Introduction: the notion of distribution in physics. Discrete and continuous distributions, examples.

Basic notions: sample (random) variable. Probability, probability distribution, probability density, conditional probability. Axioms (product and sum rule, normalization and transformation of distributions when continuous variables are transformed). Averages, moments, quantiles.

Examples of distributions: Binomial, Poisson, polynomial distribution. Uniform, exponential, Cauchy and Gauss distribution. Central limit theorem. Dirac delta distribution.

Monte-Carlo method: Generators of pseudo-random numbers. »Hit-and-miss« method. Generation of arbitrary distributions.

Parameter estimation: Confidence level and (inverse) probability, axioms. Bayes theorem and convolution (marginalization). Consistence theorem. Confidence intervals, calibration, Lindley theorem.

Examples: Parameter estimation of exponential and Gaussian distribution. Propagation of uncertainties. Linear models and fitting. Dynamical models and Kalman filter.

Information: Fisher information, Shannon entropy.

# Probability in physics

I. Kuščer, A.Kodre, Matematika v fiziki in tehniki. DMFA, Ljubljana.

W.T.Eadie, D.Drijard, F.E.James, M.Roos, B.Sadoulet, Statistical Methods in Experimental Physics. North-Holland.

Kendall's Advanced Theory of Statistics, Arnold, London: Vol. 1: Distribution Theory. Vol. 2: Classical Inference and The Linear Model. Vol. 3: Bayesian Inference.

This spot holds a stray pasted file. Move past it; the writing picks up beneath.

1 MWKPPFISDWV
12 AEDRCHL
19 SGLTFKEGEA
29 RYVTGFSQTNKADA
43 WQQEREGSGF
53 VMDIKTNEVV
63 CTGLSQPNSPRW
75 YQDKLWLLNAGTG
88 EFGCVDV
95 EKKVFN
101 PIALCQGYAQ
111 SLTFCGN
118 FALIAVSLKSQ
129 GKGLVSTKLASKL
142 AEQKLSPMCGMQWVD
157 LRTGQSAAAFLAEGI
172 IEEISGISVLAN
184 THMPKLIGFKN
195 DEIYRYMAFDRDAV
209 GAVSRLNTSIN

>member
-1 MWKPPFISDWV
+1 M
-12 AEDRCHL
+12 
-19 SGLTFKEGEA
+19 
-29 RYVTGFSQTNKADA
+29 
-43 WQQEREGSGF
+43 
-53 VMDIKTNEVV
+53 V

To acquaint students with the concepts of probability calculus, with an emphasis on applications in physics.

Knowledge and understanding:

Familiarity with and understanding of the basics of probabilistic conclusions in physics.

Application:

The acquired knowledge is the basis for apprehension of several other subjects (see 16.4).

Reflection:

The students encounter the concept of probability and the corresponding conclusion making for the first time. Through the concept of distribution they connect the probability to known approaches in physics and acquire knowledge that is imperative to absorb the novel physics topics in 2nd and 3rd study year.

Transferable skills:

The course content is the basis for the apprehension of other subjects, e.g. Modern physics 1 and 2, Statistical physics, Quantum mechanics 1 and Physical measurements 1. The acquired knowledge is also of key importance for the interpretation of results in all practicum (laboratory) courses.

Lectures (1 hour per week).

Exercises (1 hour per week), where the students solve interesting problems related to theory.

Written exam is graded.

Grades: 1-5 (negative), 6-10 (positive) (in accordance with UL regulations).

[1] S. Širca, M. Horvat, Računske metode za fizike, DMFA, Ljubljana 2011. (also available as S.

Širca, M. Horvat, Computational Methods for Physicists, Springer-Verlag, Berlin 2013).

[2] O. Gayou, S. Širca et al., Phys. Rev. Lett. 88 (2002) 092301.

[3] J. J. Kelly, S. Širca et al., Phys. Rev. Lett. 95 (2005) 102001.

[4] R. Subedi, S. Širca et al., Science 320 (2008) 1476.

[5] S. Širca, Few-Body Systems 47 (2009) 39.